Emergency Preparedness With A Chronic Illness
Lene Andersen | Aug 30, 2017
Getting ready for a potential emergency such as a hurricane, tornado, or blackout involves planning ahead in several different areas of your life. Some of your emergency plan will be the same as your healthy and able-bodied neighbors, but you will also need to make plans that specifically address your chronic illness.
Make sure you have an emergency kit
Everyone should have an emergency kit. This will help you and your family survive on your own until the worst of the disaster is over. Or, if necessary, until officials or relief workers can arrive to assist you. It is generally recommended that your kit include enough supplies so that you and your family can survive for at least three days (72 hours).
What’s in an emergency kit
Your emergency kit should include one gallon of water per person, per day — half for drinking, half for cleaning, cooking, and sanitation. Include non-perishable food, flashlights, extra batteries, candles and matches, a first aid kit, and a battery-powered or hand crank radio. Add food and water for your pets as well. FEMA’s website has a list of additional items for the kit. If your condition affects your hands, include a battery-operated can opener to make sure you can open canned food.
Emergency kit for medical conditions
If you have a medical condition, make sure that your kit has at least a three-day supply of your medication and any medical supplies you use. Keep the medication in the original containers from a past prescription that shows both the name of your doctor and your pharmacy. You should also keep a list of your doctors and their contact information as well as a copy of any medical documentation you have. Be sure to include contact information for your next of kin or power of attorney.
Opioids in emergency kits
If you take opioids for chronic pain and have signed a treatment agreement that outlines a specific way to take your meds, it can be difficult to set extra medication aside. This could not only impact your pain levels during an emergency, but also put you at risk for going into withdrawal. Talk to your doctor about how to make sure your emergency kit includes the medication you need. You may also want to include a copy of your treatment agreement.
Preparing your home
When the weather forecast promises bad weather, your first step is to make sure that fallen leaves aren’t blocking important areas. Clear window wells, outdoor stairwells, gutters, and storm drains so water can flow freely. Are the trees on your property healthy, or do certain branches look like they’re ready to snap off? If you have patio furniture or decorations that could turn into projectiles in a strong wind, put them inside.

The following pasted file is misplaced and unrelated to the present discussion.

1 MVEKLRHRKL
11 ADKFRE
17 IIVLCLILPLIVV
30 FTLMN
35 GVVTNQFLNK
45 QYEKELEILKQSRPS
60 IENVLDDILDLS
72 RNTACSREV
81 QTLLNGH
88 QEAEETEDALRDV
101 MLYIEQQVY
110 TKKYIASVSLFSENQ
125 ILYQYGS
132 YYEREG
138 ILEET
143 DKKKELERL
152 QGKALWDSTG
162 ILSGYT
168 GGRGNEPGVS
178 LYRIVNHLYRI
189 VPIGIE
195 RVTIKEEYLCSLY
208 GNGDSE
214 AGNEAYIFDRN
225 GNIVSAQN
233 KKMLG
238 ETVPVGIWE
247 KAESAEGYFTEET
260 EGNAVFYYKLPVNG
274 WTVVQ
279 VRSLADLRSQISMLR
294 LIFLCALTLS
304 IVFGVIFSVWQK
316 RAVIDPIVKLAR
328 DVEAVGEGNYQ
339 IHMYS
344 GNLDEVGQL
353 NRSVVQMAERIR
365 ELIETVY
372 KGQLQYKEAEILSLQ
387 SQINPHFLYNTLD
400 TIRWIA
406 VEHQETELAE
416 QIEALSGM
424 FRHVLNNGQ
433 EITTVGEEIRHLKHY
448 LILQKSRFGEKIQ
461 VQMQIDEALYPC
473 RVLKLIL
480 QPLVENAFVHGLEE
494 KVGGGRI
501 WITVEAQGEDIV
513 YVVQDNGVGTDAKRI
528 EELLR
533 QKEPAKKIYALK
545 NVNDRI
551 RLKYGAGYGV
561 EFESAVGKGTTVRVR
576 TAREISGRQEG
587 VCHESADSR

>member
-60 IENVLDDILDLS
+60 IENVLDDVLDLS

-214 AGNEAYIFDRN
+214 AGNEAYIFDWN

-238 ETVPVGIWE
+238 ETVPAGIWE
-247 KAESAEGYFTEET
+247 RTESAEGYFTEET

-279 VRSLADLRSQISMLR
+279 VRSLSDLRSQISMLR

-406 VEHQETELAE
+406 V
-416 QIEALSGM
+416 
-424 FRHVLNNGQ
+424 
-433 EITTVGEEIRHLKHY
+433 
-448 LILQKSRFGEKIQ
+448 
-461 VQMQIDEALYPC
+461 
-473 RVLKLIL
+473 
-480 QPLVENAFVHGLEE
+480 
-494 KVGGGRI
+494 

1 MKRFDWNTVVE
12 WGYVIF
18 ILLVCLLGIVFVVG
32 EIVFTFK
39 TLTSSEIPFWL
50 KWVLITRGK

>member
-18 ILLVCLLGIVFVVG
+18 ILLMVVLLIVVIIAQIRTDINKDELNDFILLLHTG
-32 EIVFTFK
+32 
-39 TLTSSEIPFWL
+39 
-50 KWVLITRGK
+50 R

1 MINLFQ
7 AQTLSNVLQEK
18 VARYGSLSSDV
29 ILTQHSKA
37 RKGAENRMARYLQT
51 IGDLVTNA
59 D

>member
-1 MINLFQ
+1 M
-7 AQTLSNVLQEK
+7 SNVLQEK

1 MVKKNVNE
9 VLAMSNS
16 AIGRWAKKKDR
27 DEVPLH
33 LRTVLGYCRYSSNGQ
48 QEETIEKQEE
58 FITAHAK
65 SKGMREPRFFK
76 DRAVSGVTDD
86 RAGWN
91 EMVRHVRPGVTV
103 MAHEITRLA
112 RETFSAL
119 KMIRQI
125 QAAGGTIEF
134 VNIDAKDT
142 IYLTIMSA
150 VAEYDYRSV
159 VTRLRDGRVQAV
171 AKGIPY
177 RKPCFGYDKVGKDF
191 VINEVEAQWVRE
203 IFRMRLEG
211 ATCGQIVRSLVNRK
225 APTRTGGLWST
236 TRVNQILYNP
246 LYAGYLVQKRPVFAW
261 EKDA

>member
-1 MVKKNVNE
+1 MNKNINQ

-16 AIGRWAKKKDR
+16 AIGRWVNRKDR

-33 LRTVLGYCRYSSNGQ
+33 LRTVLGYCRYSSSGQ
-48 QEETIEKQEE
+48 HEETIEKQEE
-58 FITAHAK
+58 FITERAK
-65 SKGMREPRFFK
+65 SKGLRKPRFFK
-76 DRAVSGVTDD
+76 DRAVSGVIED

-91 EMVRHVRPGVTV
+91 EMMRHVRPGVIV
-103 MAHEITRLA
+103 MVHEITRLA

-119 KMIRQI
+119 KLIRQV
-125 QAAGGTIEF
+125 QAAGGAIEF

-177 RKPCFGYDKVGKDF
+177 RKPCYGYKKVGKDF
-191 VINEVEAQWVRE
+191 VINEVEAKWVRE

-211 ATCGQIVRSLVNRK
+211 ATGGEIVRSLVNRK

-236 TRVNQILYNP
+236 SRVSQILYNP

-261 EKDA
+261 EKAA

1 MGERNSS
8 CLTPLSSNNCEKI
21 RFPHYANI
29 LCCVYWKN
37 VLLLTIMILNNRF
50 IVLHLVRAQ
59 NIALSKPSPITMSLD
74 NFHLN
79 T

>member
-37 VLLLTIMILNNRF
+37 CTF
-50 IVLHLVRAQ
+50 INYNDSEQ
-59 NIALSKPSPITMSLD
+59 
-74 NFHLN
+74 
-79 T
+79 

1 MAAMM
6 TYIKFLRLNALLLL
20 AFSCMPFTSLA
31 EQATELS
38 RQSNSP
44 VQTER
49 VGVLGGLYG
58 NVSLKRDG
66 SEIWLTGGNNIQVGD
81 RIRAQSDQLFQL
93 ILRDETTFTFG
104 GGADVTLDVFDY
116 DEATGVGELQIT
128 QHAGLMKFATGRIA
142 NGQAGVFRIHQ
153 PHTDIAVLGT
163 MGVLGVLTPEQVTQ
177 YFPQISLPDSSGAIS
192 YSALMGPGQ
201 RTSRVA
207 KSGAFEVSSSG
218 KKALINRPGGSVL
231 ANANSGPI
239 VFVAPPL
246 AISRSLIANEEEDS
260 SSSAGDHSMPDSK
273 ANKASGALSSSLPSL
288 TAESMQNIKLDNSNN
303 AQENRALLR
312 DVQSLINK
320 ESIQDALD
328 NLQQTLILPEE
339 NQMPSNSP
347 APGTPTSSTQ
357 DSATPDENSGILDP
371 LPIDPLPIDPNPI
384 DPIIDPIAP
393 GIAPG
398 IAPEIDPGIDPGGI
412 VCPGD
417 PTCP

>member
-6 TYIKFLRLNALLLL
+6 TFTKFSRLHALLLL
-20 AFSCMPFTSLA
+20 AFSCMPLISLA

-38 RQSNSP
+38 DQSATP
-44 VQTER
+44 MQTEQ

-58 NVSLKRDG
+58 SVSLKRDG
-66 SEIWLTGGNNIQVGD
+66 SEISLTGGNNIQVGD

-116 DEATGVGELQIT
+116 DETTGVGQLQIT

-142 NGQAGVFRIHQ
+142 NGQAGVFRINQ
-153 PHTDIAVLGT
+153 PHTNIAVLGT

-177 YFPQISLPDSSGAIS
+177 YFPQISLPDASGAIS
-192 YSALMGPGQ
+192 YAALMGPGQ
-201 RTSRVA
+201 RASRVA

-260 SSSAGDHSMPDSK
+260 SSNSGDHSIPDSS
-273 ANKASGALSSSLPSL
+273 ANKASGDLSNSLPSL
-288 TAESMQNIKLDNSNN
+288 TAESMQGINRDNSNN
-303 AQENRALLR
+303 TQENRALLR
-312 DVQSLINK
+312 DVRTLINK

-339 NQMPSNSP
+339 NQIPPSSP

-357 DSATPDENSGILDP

Make sure you have a phone that works — a corded, non-modem landline can be especially important for people with a chronic illness or disability. Cordless phones rely on electricity to work, and cell phones run out of battery. Moreover, cell networks can get overwhelmed in emergencies. During the Northeast blackout of 2003, I was very happy that I had a basic phone that just plugged into a wall jack. Without it, I wouldn’t have been able to get in touch with anyone.
Prepare by charging
If there’s advanced warning of a situation that could turn into an emergency, make sure everything that needs charging is fully charged. This includes your cell phone, toothbrush, laptop, and — if you use a mobility aid — your wheelchair or scooter. Keep a charged car battery in your home to power motorized equipment. Talk to the company that services your mobility equipment for tips on how to manage during a period of no electricity. If you live in a house, consider getting a generator.
Create a support network
Does your condition mean that you need help during an emergency? Set up a support network well in advance. Talk to your family, friends, neighbors, and service providers so you have a backup in case of emergency. Make sure that more than one person you trust has a key to your home and a plan about how they can help you.
If you have mobility problems, investigate which shelters in your area are equipped to deal with these issues. This can mean whether the shelter is accessible and has access to a power source to charge scooters and wheelchairs. Know how to get there. Most areas have a disability-specific emergency preparedness plan for people with disabilities, and this could be particularly helpful if you have limited mobility. You can find more information about this topic on the CDC website.
Hunkering down in an emergency and not knowing what’s going to happen is unnerving. With some emergencies, you have time to get ready. Others, such as the Northeast blackout in 2003, can happen without warning. Making sure you’re prepared can help you get through the experience with a bit less stress. Should you be in an emergency, please take care of yourself and, if you can, check in on your neighbors.